Delhi HC refuses to restrain "Nyay: The Justice", scraps late actor Sushant Singh Rajput's father's plea

As per the present suit, the movie producers did not take permission from any of his legal representatives, including the plaintiff who is the sole surviving legal heir of Sushant Singh Rajput.
Late Bollywood actor Sushant Singh Rajput. (Photo | PTI)
Late Bollywood actor Sushant Singh Rajput. (Photo | PTI)

NEW DELHI: The Delhi High Court has refused to restrain the online streaming of ''Nyay: The Justice'',  a film based on the life of late Bollywood actor Sushant Singh Rajput (SSR) while hearing a plea moved by the deceased actor's father citing the movie included defamatory statements and news articles, and violated the personality rights associated with the late Bollywood star.

Rejecting Sushant's father Krishna Kishore Singh's lawsuit, Justice C Harishankar said, "... I am of the opinion that no case can be said to exist, to grant the prayers made by the plaintiff (SSR's father).."

As per the present suit, the movie producers did not take permission from any of his legal representatives, including the plaintiff who is the sole surviving legal heir of Sushant Singh Rajput.

Kishore Singh was seeking a permanent injunction to restrain the defendants and others from using SSR's name, caricature or lifestyle in any projects or films without the prior permission of the plaintiff, alleging that any such effort would infringe the personality rights of the late actor, and also cause deception in the minds of the public, which would amount to passing off.  

The high court said no case for interim relief was made in the present matter as the plaintiff sought to protect the ''inheritable'' rights of privacy, publicity and personality which vested in SSR who was no longer alive.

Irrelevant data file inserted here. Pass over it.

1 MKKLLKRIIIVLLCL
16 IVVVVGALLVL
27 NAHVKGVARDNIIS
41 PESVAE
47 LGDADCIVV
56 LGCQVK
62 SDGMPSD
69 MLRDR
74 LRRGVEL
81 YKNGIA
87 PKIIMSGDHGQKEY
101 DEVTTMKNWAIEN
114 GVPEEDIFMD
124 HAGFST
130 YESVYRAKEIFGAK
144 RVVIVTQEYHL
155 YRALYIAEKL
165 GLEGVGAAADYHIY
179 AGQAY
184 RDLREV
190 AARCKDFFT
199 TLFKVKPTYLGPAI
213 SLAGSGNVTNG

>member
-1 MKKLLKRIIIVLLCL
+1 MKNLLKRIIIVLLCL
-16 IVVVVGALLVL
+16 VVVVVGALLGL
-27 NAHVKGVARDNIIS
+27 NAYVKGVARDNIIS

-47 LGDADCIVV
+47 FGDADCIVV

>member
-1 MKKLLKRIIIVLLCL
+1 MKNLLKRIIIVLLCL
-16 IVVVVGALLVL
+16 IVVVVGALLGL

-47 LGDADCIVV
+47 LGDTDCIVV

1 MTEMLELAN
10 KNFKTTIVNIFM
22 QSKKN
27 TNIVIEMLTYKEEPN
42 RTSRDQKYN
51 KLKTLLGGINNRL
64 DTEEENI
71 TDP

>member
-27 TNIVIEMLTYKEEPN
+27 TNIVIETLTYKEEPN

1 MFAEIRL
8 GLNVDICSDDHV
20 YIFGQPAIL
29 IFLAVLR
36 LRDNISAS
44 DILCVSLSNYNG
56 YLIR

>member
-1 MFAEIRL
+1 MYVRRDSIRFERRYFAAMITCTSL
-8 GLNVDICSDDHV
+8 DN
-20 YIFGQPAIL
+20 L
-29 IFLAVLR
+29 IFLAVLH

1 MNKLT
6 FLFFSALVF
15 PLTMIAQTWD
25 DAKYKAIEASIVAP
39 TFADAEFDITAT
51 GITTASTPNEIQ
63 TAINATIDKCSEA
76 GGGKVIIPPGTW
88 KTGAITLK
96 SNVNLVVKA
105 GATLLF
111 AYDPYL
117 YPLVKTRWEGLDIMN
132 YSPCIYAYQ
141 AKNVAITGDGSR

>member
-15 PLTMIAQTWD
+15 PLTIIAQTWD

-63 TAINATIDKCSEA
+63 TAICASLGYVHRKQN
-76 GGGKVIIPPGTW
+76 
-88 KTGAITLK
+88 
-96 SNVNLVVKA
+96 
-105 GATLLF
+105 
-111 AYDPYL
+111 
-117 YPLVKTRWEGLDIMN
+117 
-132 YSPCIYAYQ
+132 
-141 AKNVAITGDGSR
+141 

''The rights ventilated in the plaint – i.e., the right to privacy, the right to publicity and the personality rights which vested in SSR, are not heritable. They died with the death of SSR. The said rights, therefore, did not survive for espousal by the plaintiff....,'' the 68-page order stated.

It further said Singh's contention that permitting telecasting of the film would prejudice the right to fair, free and dispassionate trial of the circumstances surrounding SSR‘s death, has merely to be stated to merit rejection.

"Our legal system is, fortunately, not so fickle as to justify any apprehension that the dispensers of justice, who constitute its ethos and backbone, would decide on the basis of the facts depicted in the impugned movie. I need not say more," Justice Harishankar said while dismissing the plea.

Rajput, 34, was found dead in his Mumbai apartment in suburban Bandra on June 14, 2020. "The circumstances in which SSR breathed his last remain murky, and the dust is still to settle," read the facts part of the order.

While the defendant film-makers claimed the movie was a generalised version of struggling actors in the Hindi film industry with some inspiration taken from material in public domain, the court maintained the film was a ''retelling'' of SSR's life and times, leading up to his tragic death.

''To put it plainly, the coincidences are one too many... the impugned film is a faithful retelling of SSR‘s life story, and the circumstances surrounding his untimely demise are, therefore, according to me, plain,'' the court said.

''The disclaimer, inserted in the impugned movie cannot, therefore, in my considered opinion, detract from the reality that the movie is, in fact, a celluloid retelling of the life and death of SSR,'' it added.

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